Old Fashioned winters
at The Tamaracks




An "Ice Hole" at Seeley Lake below The Tamaracks Lodge
during World War II. Photo courtesy of Tom Demmons.




Cutting ice wasn't all work. Members of the Tamracks
work force are having a few cool beers.
Photo courtesy of Tom Demmons.


September 21, 2000
Seeley Swan Pathfinder
Seeley Lake, Montana


'I Remember When...'

Stories From Long Ago About
The Tamaracks of Seeley Lake Compiled by Jack Demmons

This is part 5 of a series of articles about The Tamaracks Lodge, which were prepared by Tom Demmons, son of Ken and Valle Demmons, who were long-time residents of the Lodge and helped manage it through the years. Part 5 contains stories told to Tom by his brother Sandy, and his uncle Frank Anderson. At the time of these stories - World War II days - Frank had taken over the Seeley Lake Post Office and was managing Kenny Freshour's store while he was in the Navy. (Frank had married Allie Demmons, Ken's sister.)

Frank said, "One morning I got up at Seeley Lake real early, around 5 o'clock to get the mail ready to go to Missoula, 'cause the fellow who hauled it was Tex Baker, and he did not want to have to wait for the mail. It was in January I think. Tex drove the Seeley Lake Stage; he hauled people and mail, and everything else he could carry. And this one morning when I got up - and boy it was cold - I looked at the thermometer, and it said 55 below zero. Tex was on time and ready to go, as usual, no matter what the temperature was.

"The snow was right up under your armpits. It was just a job of digging trails to the 'john' out back, to the store from my cabin, or to the bar across the street - there was always a good trail to the bar. As I walked across the street from the cabin, there was this friend who worked for the county. He name was Dave Hand and he had this old snowplow parked where he parked it every night and he was under it with a blow torch, holdin' it onto the carburetor and the intake manifold. I said, "Dave you're goin' to blow the damn thing up and yourself with it," and he said, "Oh I hope so Frank, I hope so." Fifty-five below zero. Oh Jesus, and it just went on and on. You thought spring would never come.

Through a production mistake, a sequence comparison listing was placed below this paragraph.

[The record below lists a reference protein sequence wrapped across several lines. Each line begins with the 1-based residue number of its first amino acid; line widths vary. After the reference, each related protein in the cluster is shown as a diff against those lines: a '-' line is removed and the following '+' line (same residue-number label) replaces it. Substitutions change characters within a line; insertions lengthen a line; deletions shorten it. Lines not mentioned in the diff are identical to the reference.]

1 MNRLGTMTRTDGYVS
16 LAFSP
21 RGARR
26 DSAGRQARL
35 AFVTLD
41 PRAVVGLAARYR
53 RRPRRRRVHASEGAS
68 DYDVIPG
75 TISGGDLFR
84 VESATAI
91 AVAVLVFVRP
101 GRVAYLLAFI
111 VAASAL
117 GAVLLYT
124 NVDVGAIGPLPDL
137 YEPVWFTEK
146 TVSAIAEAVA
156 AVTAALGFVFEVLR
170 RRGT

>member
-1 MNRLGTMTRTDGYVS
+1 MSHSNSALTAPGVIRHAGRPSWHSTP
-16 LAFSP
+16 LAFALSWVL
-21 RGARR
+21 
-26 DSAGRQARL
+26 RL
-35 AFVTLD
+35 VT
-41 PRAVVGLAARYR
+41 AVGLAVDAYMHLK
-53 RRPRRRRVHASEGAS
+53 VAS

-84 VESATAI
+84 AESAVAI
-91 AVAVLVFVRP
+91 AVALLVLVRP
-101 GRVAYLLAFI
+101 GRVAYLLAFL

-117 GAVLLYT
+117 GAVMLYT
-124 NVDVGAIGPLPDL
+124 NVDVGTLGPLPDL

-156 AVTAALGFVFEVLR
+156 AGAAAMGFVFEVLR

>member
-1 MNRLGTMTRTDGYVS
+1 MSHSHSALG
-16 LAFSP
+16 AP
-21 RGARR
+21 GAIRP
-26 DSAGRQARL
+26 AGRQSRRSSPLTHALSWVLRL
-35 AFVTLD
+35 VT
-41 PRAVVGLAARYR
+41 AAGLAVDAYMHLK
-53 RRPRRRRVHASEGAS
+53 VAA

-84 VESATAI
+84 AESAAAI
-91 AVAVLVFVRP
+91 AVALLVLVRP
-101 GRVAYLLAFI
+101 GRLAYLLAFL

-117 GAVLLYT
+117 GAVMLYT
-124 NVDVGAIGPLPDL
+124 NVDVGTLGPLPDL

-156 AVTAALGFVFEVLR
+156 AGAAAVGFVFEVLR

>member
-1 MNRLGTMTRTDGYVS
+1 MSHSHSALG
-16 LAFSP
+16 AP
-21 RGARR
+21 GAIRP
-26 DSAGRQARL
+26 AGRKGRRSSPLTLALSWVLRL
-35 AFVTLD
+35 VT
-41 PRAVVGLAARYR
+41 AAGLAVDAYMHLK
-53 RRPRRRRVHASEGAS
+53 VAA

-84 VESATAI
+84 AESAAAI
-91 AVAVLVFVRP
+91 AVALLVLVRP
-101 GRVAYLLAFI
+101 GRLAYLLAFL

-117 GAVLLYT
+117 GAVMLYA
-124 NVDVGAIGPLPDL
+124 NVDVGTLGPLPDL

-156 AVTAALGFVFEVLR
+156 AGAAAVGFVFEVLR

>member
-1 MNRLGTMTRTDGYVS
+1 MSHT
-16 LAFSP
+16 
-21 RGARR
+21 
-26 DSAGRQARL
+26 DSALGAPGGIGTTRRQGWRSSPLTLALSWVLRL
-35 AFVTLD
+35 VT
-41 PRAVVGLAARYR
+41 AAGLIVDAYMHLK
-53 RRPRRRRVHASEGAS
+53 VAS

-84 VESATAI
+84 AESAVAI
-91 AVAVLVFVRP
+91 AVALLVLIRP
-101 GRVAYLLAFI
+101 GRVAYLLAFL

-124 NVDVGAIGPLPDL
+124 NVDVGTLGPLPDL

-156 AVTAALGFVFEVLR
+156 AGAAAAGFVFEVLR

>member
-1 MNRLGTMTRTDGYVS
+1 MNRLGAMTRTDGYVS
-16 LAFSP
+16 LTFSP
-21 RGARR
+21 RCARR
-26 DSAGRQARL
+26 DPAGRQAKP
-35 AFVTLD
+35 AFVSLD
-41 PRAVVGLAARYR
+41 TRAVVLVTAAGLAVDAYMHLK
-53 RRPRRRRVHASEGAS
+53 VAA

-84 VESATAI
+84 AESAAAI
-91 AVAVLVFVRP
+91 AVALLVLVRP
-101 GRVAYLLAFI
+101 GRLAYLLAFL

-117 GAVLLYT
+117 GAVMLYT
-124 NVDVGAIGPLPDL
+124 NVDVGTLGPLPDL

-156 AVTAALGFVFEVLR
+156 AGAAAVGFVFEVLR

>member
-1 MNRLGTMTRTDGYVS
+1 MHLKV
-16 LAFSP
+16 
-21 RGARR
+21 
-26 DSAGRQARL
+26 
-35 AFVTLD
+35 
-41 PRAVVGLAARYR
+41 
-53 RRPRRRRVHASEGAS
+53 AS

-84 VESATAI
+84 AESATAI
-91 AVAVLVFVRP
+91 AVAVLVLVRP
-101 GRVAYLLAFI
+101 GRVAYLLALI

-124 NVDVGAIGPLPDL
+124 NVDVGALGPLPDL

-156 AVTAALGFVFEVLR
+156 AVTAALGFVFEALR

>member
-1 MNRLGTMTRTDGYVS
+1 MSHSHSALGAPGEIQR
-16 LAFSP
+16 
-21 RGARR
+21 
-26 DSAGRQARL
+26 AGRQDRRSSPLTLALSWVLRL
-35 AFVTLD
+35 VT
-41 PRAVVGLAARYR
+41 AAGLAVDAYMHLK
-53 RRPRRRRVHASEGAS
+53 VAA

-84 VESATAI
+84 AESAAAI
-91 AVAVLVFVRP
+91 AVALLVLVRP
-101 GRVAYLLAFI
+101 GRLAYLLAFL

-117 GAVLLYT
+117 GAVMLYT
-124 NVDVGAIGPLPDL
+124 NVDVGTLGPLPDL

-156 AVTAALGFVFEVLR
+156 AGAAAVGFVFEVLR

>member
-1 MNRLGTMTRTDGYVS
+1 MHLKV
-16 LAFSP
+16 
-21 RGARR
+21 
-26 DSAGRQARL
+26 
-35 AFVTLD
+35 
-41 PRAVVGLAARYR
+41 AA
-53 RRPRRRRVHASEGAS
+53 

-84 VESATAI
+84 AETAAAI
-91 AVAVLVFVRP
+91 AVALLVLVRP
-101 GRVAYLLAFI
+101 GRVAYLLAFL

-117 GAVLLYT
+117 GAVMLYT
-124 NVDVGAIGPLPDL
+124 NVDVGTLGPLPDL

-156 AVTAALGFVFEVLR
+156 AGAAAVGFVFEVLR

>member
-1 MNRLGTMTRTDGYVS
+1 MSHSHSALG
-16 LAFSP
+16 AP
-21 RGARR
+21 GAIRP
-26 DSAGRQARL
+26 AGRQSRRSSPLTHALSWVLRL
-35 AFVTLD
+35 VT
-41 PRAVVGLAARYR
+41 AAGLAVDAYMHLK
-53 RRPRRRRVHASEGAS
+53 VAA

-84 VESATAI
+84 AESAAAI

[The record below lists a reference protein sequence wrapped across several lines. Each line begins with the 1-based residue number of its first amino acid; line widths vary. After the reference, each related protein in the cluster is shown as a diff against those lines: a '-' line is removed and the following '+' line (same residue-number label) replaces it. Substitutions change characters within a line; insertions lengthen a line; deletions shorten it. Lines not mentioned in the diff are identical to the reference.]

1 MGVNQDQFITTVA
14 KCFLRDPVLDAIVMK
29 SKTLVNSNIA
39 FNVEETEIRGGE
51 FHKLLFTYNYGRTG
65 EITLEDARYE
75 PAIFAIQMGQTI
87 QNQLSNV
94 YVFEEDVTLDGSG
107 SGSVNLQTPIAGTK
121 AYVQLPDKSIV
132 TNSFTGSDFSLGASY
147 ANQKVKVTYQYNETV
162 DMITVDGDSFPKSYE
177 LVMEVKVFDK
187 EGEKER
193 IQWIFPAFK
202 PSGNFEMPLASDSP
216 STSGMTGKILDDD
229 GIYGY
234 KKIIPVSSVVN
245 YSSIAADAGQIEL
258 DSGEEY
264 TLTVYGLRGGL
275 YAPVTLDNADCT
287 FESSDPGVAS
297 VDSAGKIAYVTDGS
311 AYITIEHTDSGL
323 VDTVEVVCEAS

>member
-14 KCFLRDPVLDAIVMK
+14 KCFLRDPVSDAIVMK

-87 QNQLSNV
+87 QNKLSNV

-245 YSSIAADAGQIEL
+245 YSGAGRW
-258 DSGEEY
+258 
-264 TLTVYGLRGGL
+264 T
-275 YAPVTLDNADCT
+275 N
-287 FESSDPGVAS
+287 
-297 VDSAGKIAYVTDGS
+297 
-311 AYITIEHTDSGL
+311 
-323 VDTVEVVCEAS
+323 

"And the winters at The Tamaracks caused a lot of work. You had to keep the roofs shoveled off, you had to dig trails everywhere, and you had to thaw out the pipes. The ground was frozen four feet down. And sometimes the pipes ran under the road and that's where they'd most often freeze, and in order to find where they froze, you had to dig holes down four feet to the pipes. The ground was just like concrete. So Ken would gather up all the old tires he could find in Seeley Lake - and anything that would burn - and he would throw a couple or three of those old tires and sticks of wood on the ground, and anything else that'd burn, and just forget it. Then a couple of hours later he'd come back and start diggin' until he got down to the pipe, put a blow torch on it and if that didn't work, he'd just move 20 feet further down the line and start all over again."

(The following are explanations by Sandy Demmons, son of Ken and Valle, of the problems caused by the cold at The Tamaracks, as well as what people did to combat it.)

"When all the pipes were frozen we didn't have enough water to flush the toilets, so we had to let everything collect in the toilets. Then, after each time they were used, we'd just light some toilet paper on fire, drop it in there to get rid of the smell, then about once a day flush them. That's no kidding. The smell of burning paper would cover up the smell of the excrement. And in order to get water to flush the toilets, we would have to walk through five feet of snow down a 30-foot embankment to the lake and then dig through two feet of ice in order to get fresh water to drink and cook with.

"Mom would heat up the water on the big potbellied stove, enough of it to put in the tub, and from that we'd have a sponge bath. What was left over she'd use on the floors, and if there was still any left, into the toilet it'd go. Nothing was ever wasted around there."

Tom Demmons stated that the winters at The Tamaracks did provide an essential without which it would have been difficult to survive - ice. "There wasn't any electricity anywhere at Seeley Lake until 1953, and so all of the residents living in the community and along the edge of the lake had to rely on the lake's ice for refrigeration. Each cabin at The Tamaracks was equipped with an icebox and the ice to fill them came out of the lake," Tom said. "Ice was cut for a long time by hand with long saws. It was cut during the coldest months of the year - usually January or February - and only after the 'ice hole' had been kept free of snow so that the ice was the hardest, bluest it could be. The cubes were usually two feet thick, and once they were free from the edge of the ice, tongs were attached to them and two men would haul the chunks out of the water. Occasionally someone would fall in, but no one drowned or froze to death. Once the ice was taken from the lake, it was hoisted - again by hand - onto a sleigh. The cubes were then hauled over the ice and through the snow to The Tamaracks 'ice house,' and covered with layers of sawdust, which kept the ice from melting until used the next summer," Tom commented.

Use Your 'Back Button' to Return to the Contents Page You Started From